Jay Allison, v.p. of sales and marketing for Tillamook County Creamery Assn. likes what he sees in slices and shreds.

"Statistics say that processed cheese is stagnant and the natural cheese slice segment is growing,"Allison says. "Natural shreds have been booming and continue to boom."

That might be good news for any company selling natural slices and shreds in nice packaging, but its especially good news for Tillamook as it grows its business in markets for from its Oregon coast base.

Once thought of as a western states-only company, Tillamook is still western-intensive, but it has grown with its grocery chain customers and is now selling a broader line of products in markets like Chicago, Dallas, and even parts of New England.

"In the east we're perceived as a specialty cheese, but in the west we are mainstream. In order to get the volume, we need to be on the dairy side as well as the deli side in the east and the Midwest. We used to have one or two SKUs that we squeezed into what we call the process cheese section, but now we have an entire shelf."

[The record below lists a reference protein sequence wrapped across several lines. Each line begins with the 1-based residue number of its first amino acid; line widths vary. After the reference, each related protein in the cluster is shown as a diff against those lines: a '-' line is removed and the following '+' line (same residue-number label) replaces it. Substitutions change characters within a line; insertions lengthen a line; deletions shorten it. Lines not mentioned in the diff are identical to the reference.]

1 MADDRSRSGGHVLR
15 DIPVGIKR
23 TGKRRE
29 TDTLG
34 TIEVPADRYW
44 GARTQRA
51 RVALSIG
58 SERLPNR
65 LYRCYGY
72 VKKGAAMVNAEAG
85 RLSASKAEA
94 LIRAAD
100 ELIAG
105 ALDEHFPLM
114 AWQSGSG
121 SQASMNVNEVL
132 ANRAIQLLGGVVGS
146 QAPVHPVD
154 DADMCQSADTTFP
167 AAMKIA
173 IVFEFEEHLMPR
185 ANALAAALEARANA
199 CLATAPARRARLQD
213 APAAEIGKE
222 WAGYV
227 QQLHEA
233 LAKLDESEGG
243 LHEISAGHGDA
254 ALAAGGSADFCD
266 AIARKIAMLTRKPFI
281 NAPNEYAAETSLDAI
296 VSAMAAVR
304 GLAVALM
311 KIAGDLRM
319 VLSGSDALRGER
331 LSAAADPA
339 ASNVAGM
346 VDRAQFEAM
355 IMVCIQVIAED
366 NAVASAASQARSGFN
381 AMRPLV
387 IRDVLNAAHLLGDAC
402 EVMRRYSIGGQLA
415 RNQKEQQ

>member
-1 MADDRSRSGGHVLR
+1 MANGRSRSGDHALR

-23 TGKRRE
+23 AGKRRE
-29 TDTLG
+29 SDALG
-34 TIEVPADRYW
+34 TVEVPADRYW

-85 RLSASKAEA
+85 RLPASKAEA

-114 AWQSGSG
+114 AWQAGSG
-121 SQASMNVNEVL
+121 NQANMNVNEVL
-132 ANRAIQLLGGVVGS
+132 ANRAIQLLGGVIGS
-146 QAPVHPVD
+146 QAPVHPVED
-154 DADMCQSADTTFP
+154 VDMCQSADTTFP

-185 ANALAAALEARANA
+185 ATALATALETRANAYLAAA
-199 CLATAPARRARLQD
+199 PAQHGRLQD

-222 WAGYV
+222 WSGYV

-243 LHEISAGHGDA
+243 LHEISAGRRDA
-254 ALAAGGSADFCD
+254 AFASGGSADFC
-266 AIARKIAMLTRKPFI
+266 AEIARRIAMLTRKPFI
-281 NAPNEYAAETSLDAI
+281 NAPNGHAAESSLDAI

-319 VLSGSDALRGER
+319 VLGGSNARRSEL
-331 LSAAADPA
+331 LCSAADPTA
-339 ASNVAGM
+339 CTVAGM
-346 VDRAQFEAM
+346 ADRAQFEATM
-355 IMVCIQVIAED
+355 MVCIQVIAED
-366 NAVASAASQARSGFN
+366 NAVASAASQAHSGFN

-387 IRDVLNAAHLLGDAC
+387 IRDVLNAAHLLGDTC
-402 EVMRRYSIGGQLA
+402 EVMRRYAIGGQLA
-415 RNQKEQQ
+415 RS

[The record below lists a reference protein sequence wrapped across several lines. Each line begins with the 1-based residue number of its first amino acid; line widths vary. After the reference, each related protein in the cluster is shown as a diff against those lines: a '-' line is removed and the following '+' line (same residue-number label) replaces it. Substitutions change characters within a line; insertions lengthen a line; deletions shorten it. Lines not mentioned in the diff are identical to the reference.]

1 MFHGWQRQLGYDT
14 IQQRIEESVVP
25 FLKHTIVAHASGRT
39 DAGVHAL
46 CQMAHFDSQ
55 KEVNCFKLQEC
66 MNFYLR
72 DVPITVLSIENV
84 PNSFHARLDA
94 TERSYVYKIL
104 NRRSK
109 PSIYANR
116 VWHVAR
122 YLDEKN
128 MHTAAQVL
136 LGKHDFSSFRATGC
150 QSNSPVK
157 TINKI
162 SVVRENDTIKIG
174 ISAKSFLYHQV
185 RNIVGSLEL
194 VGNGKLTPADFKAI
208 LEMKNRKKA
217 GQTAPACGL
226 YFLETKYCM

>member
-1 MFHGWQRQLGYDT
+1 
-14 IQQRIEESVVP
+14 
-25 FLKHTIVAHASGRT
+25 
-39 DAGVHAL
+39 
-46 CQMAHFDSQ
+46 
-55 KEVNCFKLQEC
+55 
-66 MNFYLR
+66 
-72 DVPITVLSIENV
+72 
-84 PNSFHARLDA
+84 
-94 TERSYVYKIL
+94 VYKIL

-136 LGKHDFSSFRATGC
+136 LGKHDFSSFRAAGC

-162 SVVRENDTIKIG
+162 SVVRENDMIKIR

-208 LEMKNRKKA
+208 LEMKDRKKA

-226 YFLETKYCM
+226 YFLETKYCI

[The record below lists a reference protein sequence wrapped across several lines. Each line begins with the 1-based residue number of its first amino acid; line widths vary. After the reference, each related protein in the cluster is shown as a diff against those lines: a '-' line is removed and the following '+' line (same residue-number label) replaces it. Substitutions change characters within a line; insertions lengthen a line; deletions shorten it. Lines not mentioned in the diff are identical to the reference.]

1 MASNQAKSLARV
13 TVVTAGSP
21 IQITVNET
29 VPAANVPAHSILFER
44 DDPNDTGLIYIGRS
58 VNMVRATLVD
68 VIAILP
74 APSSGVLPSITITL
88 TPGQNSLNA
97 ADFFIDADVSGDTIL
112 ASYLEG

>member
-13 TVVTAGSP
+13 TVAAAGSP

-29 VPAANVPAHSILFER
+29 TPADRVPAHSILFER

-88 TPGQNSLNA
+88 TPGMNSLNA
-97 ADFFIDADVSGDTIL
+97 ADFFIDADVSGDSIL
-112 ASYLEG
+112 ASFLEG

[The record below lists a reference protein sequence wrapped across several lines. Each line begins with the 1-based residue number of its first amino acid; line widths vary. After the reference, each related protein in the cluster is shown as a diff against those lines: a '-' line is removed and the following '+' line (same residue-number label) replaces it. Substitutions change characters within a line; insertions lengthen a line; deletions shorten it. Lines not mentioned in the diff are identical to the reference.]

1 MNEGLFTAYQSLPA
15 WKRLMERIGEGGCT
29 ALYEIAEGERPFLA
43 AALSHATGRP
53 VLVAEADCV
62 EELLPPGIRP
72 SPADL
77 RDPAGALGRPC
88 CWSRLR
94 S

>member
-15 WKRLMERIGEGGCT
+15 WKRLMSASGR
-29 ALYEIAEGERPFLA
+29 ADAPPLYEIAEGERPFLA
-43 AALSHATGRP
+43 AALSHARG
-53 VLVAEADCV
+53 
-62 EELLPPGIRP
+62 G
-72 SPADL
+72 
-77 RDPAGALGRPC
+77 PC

While two-pound and random weight chunks are successful staples for Tillamook, it has along with other cheesemakers, introduced slices and shreds in convenience packaging including shingle packs and zipper bags. But some consumers in the heartland and along the eastern seaboard are seeing these forms of Tillamook for the first time. And these product lines may be more visible thanks to a packaging makeover that features bright colors keyed to the grade of the cheese.

Tillamook's sales grew significantly in 2004 and the association climbed from No. 52 to No. 49 in the Dairy 100.

To find out more about Tillamook's sales growth and about the $50 million expansion underway at it's Columbia River plant, watch for the August issue of Dairy Foods magazine.